JL: I’ve been warning about this problem for decades, and so have others in the computer science world, starting with Norbert Wiener. Yes, we have proven we can design addictive, manipulative gadgets using digital algorithms. When we do that we are simply repeating the behaviorist experiments of the last century and a half, though on a global scale, upon billions of people.
We must not lose the power of faith in our own imaginations. To assume that our technology can only be the way it is is a sin; a new kind of modern sin.
A better way must be based on better incentives. Right now the only prize ordinary people can get from the digital world is attention, which makes a lot of people into asses, while the only prize many of the biggest internet companies can seek is to maximize income from mass behavior modification for hire, which attracts the creepiest customers.
“We must not lose the power of faith in our own imaginations. To assume that our technology can only be the way it is is a sin; a new kind of modern sin.”
DE: You and I have talked a lot about ethics and tech, and I think we both agree that we have a lot of friends in tech who are very idealistic and moral people. We’ve talked a lot about what kinds of regulations the industry might need, and what sorts of mutually agreed-upon guidelines internet companies and smartphone makers might agree on—some kind of Digital Bill of Rights for the users and makers. These guidelines would declare that spying on users without their consent is a moral wrong, for starters. And that companies should not seek to create purposely addictive tech and market it to young people. If you were sitting down to write such a Digital Bill of Rights—and I think you’re the one to do it—where would you start?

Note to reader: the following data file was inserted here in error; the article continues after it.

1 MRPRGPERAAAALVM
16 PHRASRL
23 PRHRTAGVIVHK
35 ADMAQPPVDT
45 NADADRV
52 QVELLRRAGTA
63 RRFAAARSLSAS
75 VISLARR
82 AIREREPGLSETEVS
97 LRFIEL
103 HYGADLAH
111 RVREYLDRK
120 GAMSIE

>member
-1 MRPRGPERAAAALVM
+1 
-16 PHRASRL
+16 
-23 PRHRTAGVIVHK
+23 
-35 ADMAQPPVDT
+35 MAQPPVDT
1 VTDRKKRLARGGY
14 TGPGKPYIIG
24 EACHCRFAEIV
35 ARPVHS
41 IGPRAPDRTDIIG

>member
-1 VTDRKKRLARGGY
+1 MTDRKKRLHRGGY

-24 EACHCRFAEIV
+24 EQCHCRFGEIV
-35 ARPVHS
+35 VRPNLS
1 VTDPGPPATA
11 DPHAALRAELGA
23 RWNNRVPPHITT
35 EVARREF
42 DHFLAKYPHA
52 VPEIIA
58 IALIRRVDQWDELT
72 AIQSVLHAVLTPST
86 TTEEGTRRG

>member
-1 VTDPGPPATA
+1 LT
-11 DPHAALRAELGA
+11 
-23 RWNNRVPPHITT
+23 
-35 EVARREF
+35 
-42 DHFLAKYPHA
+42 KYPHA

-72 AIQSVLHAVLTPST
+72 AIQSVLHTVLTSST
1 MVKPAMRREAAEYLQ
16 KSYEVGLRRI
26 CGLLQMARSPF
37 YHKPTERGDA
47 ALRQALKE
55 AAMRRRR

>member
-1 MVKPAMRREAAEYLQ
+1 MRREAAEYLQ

JL: I’ve participated in an effort of this kind in the EU already, working on principles of data ethics. There are a few tricky problems. One is that hackers move faster and with more wicked tools than lawyers, and the other is that if the underlying economic incentives promote a certain kind of outcome, laws can’t thwart that outcome. This is the problem with prohibitions. There needs to be at least a moderate alignment between the incentives that exist in a society and the laws of that society. That’s why I feel the initial priority must be to promote online business plans other than mass behavior modification for hire. Subscriptions, anything. If the incentives can become less awful, then we at least have a plausible situation to support talk about ethics and laws.
DE: You know, I remain optimistic. I have met so many thoughtful people in tech leadership that I can’t help but think they want, in the end, to do the right thing. But then things like Messenger Kids happen and I feel a growing despair. If a company like Facebook doesn’t know that marketing addictive tech to kids is inherently immoral, then we’re in trouble.
JL: One of the tragedies is that “tech” was perhaps the last god that had not failed. People were until recently finding hope for the future in tech, but now tech feels like a trap. I hope that an honest confrontation with the nature of tech helps. I still believe that tech can—that it must be part of a way to a better future, but we have to be tough-minded to get there. Dawn of the New Everything is my project to reconcile my love of tech with my disappointments in how it’s turned out so far.
Dave Eggers is the author of The Circle, among other books. He is founder of McSweeney’s Publishing, and the co-founder of Voice of Witness, a nonprofit series of books that use oral history to illuminate human rights crises around the world.
Jaron Lanier is a scientist, musician, and writer best known for his work in virtual reality and his advocacy of humanism and sustainable economics in a digital context. His 1980s start-up VPL Research created the first commercial VR products and introduced avatars, multiperson virtual world experiences, and prototypes of major VR applications such as surgical simulation. His new book is Dawn of the New Everything. Both of his previous books, Who Owns the Future? and You Are Not a Gadget, have been international bestsellers.